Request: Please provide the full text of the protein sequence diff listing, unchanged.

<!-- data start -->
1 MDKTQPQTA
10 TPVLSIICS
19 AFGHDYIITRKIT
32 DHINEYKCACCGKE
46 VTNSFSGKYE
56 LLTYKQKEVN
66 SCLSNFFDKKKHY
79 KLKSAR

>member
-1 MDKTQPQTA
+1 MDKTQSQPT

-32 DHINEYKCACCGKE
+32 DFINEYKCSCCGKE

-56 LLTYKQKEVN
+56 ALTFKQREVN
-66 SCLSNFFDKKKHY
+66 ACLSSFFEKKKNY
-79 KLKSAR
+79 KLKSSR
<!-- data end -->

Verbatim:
1 MDKTQPQTA
10 TPVLSIICS
19 AFGHDYIITRKIT
32 DHINEYKCACCGKE
46 VTNSFSGKYE
56 LLTYKQKEVN
66 SCLSNFFDKKKHY
79 KLKSAR

>member
-1 MDKTQPQTA
+1 MDKTQSQPT

-32 DHINEYKCACCGKE
+32 DFINEYKCSCCGKE

-56 LLTYKQKEVN
+56 ALTFKQREVN
-66 SCLSNFFDKKKHY
+66 ACLSSFFEKKKNY
-79 KLKSAR
+79 KLKSSR